An soldier holds flowers dropped off at Fort Hood's main gate for shooting victims Thursday in Fort Hood, Tex. (Eric Gay/Associated Press) A soldier holds flowers dropped off at Fort Hood’s main gate for shooting victims Thursday in Fort Hood, Tex. (Eric Gay/Associated Press)

“Sorry, we couldn’t find a match,” read the search box on the Military Times’sHonor the Fallen” Web site.  I had looked for the names of U.S. soldiers killed in Afghanistan or Iraq last month and came up with that ironic answer. The algorithm must be so accustomed to the death of our soldiers that it hasn’t come up with an alternative response. In fact, March was the first month in eleven years that no U.S. military personnel died in those long wars. But as the shooting at Fort Hood yesterday reminds us, violence and death follow some of our soldiers home.

An average of 22 veterans a day commit suicide, according to the Department of Veterans Affairs. Thousands more suffer from mental and physical disabilities, and many of them will need long-term care for the rest of their lives, which are now only just beginning their third decade.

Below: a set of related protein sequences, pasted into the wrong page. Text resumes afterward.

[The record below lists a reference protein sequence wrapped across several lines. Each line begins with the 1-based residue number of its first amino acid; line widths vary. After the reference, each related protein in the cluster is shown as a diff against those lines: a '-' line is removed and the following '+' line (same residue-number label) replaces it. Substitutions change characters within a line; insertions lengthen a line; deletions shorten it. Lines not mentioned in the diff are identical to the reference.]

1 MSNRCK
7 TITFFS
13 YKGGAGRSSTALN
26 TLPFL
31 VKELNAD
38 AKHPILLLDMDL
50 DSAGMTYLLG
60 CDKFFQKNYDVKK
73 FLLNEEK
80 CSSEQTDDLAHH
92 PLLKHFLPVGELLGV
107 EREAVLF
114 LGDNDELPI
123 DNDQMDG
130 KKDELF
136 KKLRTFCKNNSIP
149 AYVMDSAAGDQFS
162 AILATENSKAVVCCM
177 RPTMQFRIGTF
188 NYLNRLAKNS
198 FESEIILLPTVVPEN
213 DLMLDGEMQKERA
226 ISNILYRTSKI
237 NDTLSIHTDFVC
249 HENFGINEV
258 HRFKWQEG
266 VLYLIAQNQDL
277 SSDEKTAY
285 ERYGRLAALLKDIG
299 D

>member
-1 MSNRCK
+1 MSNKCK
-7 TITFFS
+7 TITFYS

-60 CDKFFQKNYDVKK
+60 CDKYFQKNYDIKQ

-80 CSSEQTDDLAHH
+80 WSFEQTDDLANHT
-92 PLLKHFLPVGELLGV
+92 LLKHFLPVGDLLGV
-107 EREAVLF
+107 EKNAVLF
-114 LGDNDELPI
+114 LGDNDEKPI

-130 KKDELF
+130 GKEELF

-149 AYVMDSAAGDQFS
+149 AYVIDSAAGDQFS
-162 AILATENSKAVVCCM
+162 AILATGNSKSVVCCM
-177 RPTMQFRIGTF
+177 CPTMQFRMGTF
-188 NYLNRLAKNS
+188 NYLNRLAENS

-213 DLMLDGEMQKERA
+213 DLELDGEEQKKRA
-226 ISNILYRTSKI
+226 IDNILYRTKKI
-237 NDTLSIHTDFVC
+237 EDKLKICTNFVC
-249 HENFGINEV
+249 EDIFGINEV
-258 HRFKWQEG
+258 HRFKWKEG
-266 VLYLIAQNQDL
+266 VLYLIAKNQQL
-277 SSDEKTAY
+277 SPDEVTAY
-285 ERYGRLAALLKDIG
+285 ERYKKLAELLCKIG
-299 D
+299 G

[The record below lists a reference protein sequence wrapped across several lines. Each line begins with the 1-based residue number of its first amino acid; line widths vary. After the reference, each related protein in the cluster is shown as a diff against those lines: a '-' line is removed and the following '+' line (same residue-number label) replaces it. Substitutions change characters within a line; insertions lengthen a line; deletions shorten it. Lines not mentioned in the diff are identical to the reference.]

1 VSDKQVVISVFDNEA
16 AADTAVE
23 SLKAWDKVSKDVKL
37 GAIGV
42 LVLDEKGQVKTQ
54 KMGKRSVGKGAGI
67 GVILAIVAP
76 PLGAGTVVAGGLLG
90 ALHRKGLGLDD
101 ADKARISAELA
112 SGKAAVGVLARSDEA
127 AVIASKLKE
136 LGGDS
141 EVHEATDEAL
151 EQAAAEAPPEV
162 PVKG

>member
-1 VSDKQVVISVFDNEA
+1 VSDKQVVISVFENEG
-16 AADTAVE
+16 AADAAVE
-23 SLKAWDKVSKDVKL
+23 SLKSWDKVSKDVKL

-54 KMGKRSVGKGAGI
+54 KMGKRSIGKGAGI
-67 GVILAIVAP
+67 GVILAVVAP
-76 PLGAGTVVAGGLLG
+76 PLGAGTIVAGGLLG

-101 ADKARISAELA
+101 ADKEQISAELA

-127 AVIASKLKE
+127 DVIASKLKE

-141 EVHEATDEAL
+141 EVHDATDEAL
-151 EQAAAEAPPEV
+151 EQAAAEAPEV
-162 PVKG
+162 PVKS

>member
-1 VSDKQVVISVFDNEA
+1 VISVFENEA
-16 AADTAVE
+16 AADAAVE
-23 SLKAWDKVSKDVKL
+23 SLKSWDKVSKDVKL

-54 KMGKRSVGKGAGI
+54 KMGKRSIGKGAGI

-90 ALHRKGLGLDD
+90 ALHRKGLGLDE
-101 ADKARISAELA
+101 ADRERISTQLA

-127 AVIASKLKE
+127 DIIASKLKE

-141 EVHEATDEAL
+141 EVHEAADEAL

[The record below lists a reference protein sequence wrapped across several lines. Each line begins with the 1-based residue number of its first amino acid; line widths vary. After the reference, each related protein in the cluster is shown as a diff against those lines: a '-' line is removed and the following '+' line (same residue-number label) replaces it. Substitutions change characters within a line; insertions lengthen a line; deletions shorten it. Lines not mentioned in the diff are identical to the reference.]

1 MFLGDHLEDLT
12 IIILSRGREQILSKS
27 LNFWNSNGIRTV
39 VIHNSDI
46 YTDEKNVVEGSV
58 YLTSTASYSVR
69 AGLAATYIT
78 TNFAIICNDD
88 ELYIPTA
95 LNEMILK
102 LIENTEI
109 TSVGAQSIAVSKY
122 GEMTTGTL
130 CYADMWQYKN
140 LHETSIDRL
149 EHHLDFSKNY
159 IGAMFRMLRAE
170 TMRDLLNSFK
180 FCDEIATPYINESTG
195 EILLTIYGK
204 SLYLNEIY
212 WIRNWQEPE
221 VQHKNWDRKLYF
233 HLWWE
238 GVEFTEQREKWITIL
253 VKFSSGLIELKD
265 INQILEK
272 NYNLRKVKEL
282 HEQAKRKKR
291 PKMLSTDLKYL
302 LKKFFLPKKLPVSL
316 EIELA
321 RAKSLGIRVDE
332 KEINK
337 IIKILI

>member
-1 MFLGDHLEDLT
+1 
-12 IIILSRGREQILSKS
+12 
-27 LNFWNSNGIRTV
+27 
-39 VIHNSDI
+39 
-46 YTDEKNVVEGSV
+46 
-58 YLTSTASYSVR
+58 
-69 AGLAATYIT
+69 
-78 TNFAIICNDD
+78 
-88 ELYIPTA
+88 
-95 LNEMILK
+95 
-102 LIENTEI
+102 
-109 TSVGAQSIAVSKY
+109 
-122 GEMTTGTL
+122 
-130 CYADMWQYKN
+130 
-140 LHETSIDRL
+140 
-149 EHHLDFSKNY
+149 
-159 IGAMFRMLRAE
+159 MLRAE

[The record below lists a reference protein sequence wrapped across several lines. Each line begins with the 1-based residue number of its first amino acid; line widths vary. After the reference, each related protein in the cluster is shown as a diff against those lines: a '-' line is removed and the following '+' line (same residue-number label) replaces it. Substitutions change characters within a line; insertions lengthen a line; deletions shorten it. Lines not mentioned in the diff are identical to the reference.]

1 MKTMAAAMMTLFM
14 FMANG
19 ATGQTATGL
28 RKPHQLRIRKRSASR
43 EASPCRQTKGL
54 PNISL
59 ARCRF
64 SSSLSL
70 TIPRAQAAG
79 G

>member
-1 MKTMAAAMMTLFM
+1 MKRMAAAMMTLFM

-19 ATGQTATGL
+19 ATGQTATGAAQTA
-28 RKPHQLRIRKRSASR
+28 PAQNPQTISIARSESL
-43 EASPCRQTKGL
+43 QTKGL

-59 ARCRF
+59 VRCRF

Yesterday’s shooter at Fort Hood, a veteran of Iraq, was in psychological treatment. But instead of only committing suicide, which has been called “murder turned around 180 degrees,” he also killed others. No one can ever know what demons drive these tragedies, but unimaginable anger and despair must be lodged in one’s heart before turning the gun inward or outward.

While our country is aware of the extraordinary challenges facing our returning veterans, and hundreds of private and public organizations are doing heroic work to assist them, yesterday’s tragedy is a reminder that we will be dealing with the repercussions of Iraq and Afghanistan for the rest of the century.